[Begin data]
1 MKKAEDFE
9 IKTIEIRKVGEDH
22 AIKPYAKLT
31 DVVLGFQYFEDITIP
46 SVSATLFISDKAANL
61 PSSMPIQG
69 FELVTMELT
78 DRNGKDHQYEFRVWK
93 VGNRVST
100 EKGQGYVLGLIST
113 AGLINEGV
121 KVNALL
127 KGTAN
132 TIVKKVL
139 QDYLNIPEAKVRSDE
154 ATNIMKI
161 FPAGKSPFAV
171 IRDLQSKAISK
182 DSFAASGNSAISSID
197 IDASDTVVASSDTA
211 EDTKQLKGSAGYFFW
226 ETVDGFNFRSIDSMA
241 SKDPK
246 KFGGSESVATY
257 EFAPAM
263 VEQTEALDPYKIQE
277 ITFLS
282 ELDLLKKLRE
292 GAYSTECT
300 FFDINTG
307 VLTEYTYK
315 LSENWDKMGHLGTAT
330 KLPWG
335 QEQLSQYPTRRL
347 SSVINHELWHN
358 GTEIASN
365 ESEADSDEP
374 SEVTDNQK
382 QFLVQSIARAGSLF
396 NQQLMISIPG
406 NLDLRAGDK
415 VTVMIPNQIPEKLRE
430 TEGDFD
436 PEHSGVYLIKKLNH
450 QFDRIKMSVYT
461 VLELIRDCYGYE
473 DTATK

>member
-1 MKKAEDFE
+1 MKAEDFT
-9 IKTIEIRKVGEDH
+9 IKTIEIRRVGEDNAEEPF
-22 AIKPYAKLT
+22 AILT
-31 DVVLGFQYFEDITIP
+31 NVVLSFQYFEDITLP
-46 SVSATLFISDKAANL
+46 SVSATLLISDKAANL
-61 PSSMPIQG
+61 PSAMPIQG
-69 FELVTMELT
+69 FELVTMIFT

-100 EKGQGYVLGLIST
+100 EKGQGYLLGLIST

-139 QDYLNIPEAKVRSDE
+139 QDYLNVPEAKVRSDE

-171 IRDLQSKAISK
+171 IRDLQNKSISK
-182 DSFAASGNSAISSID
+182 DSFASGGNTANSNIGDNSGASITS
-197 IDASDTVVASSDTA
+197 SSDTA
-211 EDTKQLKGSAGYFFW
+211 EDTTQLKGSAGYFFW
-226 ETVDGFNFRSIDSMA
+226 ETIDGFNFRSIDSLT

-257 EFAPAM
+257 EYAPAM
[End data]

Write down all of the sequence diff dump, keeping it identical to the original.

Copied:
1 MKKAEDFE
9 IKTIEIRKVGEDH
22 AIKPYAKLT
31 DVVLGFQYFEDITIP
46 SVSATLFISDKAANL
61 PSSMPIQG
69 FELVTMELT
78 DRNGKDHQYEFRVWK
93 VGNRVST
100 EKGQGYVLGLIST
113 AGLINEGV
121 KVNALL
127 KGTAN
132 TIVKKVL
139 QDYLNIPEAKVRSDE
154 ATNIMKI
161 FPAGKSPFAV
171 IRDLQSKAISK
182 DSFAASGNSAISSID
197 IDASDTVVASSDTA
211 EDTKQLKGSAGYFFW
226 ETVDGFNFRSIDSMA
241 SKDPK
246 KFGGSESVATY
257 EFAPAM
263 VEQTEALDPYKIQE
277 ITFLS
282 ELDLLKKLRE
292 GAYSTECT
300 FFDINTG
307 VLTEYTYK
315 LSENWDKMGHLGTAT
330 KLPWG
335 QEQLSQYPTRRL
347 SSVINHELWHN
358 GTEIASN
365 ESEADSDEP
374 SEVTDNQK
382 QFLVQSIARAGSLF
396 NQQLMISIPG
406 NLDLRAGDK
415 VTVMIPNQIPEKLRE
430 TEGDFD
436 PEHSGVYLIKKLNH
450 QFDRIKMSVYT
461 VLELIRDCYGYE
473 DTATK

>member
-1 MKKAEDFE
+1 MKAEDFT
-9 IKTIEIRKVGEDH
+9 IKTIEIRRVGEDNAEEPF
-22 AIKPYAKLT
+22 AILT
-31 DVVLGFQYFEDITIP
+31 NVVLSFQYFEDITLP
-46 SVSATLFISDKAANL
+46 SVSATLLISDKAANL
-61 PSSMPIQG
+61 PSAMPIQG
-69 FELVTMELT
+69 FELVTMIFT

-100 EKGQGYVLGLIST
+100 EKGQGYLLGLIST

-139 QDYLNIPEAKVRSDE
+139 QDYLNVPEAKVRSDE

-171 IRDLQSKAISK
+171 IRDLQNKSISK
-182 DSFAASGNSAISSID
+182 DSFASGGNTANSNIGDNSGASITS
-197 IDASDTVVASSDTA
+197 SSDTA
-211 EDTKQLKGSAGYFFW
+211 EDTTQLKGSAGYFFW
-226 ETVDGFNFRSIDSMA
+226 ETIDGFNFRSIDSLT

-257 EFAPAM
+257 EYAPAM